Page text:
Has there ever been a lamer genre than power-pop? New wave without the experiment, harmonies without melodies and middle eights without choruses, power-pop always seem to hark back to a time when everyone, not just power-pop’s ageing purveyors, had hair.
Of course, there were exceptions, and one of the few bands to survive this label are America’s Cheap Trick. On material like Surrender, Dream Police and the great hit I Want You To Want Me, Cheap Trick showed that, alone among their contemporaries, they understood how to transmute the 60s stylings of The Beatles to the 70s without sounding like ELO (or indeed ELO Kiddies).
Guitarist Rick Nielsen’s slashing power chords merged perfectly with Robin Zander’s keening vocals to create a sound that was both timeless and new. A sound that came to the ears of John Lennon, who used the band on his Double Fantasy album sessions.
Cheap Trick’s first flush of fame was, admittedly, a while ago, but like all great bands they have a knack of revitalising themselves through the years. The repurposing of an old Big Star song for That ’70s Show brought Cheap Trick back into the limelight in the early 2000s, while last year’s unambiguously titled Christmas album Christmas Christmas saw them lay out their roots in Christmas song form brilliantly.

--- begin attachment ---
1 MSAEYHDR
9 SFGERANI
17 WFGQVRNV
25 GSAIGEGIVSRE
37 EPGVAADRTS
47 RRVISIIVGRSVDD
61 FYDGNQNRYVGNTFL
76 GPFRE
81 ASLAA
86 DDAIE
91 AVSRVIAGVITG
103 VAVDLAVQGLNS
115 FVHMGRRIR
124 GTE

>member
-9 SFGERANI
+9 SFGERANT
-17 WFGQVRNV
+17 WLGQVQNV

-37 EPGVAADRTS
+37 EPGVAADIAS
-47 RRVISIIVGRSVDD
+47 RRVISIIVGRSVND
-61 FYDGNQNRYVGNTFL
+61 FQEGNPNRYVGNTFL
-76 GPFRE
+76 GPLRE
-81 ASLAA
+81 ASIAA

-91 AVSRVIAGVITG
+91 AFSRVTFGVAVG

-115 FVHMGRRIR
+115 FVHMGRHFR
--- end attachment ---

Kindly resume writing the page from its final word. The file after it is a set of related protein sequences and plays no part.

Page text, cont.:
Like Cleopatra with power chords, Cheap Trick cannot be withered by age, nor does custom stale their infinite variety. They just continue to rock (despite being inducted into the Rock And Roll Hall Of Fame in 2016, normally the sign of a career’s fatal plunge).
In Another World, their twentieth studio album, is one of their best yet. As ever the band appear to have listened to both every record ever made and nothing at all since 1977.
Riffs pile upon riffs like dogs in a basket, harmonies are layered upon other harmonies, and everything sounds like polished thunder.
On songs like The Party (as close to metal as this band will ever get) and the by-no-means unself-explanatory Boys & Girls & Rock’n’Roll, Cheap Trick sound not so much like stadium rock as stadiums made of rock, while Final Days welds John Lennon to glam rock, and Gimme Some Truth actually is the John Lennon song, here performed by Cheap Trick with guitarist Steve Jones from the Sex Pistols.
In Another World is a remarkable album and another marvellous continuation: power and pop.